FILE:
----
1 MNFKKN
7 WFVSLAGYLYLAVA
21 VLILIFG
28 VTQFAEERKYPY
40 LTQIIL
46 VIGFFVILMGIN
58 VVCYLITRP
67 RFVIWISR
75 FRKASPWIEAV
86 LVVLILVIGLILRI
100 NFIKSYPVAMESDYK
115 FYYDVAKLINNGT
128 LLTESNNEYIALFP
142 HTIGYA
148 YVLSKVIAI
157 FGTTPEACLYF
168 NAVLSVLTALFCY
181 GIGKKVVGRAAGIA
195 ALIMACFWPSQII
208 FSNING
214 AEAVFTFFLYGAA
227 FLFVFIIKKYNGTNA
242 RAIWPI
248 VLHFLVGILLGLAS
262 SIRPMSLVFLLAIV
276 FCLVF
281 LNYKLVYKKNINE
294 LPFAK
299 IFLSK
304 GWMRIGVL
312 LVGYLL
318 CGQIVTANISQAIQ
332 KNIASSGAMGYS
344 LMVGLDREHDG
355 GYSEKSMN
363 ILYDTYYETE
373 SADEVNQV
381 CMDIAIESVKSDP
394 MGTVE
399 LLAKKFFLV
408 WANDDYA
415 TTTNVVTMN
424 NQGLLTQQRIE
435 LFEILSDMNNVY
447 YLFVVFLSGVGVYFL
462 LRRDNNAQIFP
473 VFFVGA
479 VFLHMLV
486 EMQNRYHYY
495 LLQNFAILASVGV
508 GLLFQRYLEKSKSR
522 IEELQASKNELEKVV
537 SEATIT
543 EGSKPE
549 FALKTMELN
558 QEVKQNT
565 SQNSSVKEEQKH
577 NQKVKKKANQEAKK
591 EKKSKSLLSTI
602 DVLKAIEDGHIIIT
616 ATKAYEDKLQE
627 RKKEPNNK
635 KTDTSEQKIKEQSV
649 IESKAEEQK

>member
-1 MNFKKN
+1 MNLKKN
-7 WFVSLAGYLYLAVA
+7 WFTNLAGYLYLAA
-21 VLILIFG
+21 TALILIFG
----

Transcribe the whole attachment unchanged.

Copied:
1 MNFKKN
7 WFVSLAGYLYLAVA
21 VLILIFG
28 VTQFAEERKYPY
40 LTQIIL
46 VIGFFVILMGIN
58 VVCYLITRP
67 RFVIWISR
75 FRKASPWIEAV
86 LVVLILVIGLILRI
100 NFIKSYPVAMESDYK
115 FYYDVAKLINNGT
128 LLTESNNEYIALFP
142 HTIGYA
148 YVLSKVIAI
157 FGTTPEACLYF
168 NAVLSVLTALFCY
181 GIGKKVVGRAAGIA
195 ALIMACFWPSQII
208 FSNING
214 AEAVFTFFLYGAA
227 FLFVFIIKKYNGTNA
242 RAIWPI
248 VLHFLVGILLGLAS
262 SIRPMSLVFLLAIV
276 FCLVF
281 LNYKLVYKKNINE
294 LPFAK
299 IFLSK
304 GWMRIGVL
312 LVGYLL
318 CGQIVTANISQAIQ
332 KNIASSGAMGYS
344 LMVGLDREHDG
355 GYSEKSMN
363 ILYDTYYETE
373 SADEVNQV
381 CMDIAIESVKSDP
394 MGTVE
399 LLAKKFFLV
408 WANDDYA
415 TTTNVVTMN
424 NQGLLTQQRIE
435 LFEILSDMNNVY
447 YLFVVFLSGVGVYFL
462 LRRDNNAQIFP
473 VFFVGA
479 VFLHMLV
486 EMQNRYHYY
495 LLQNFAILASVGV
508 GLLFQRYLEKSKSR
522 IEELQASKNELEKVV
537 SEATIT
543 EGSKPE
549 FALKTMELN
558 QEVKQNT
565 SQNSSVKEEQKH
577 NQKVKKKANQEAKK
591 EKKSKSLLSTI
602 DVLKAIEDGHIIIT
616 ATKAYEDKLQE
627 RKKEPNNK
635 KTDTSEQKIKEQSV
649 IESKAEEQK

>member
-1 MNFKKN
+1 MNLKKN
-7 WFVSLAGYLYLAVA
+7 WFTNLAGYLYLAA
-21 VLILIFG
+21 TALILIFG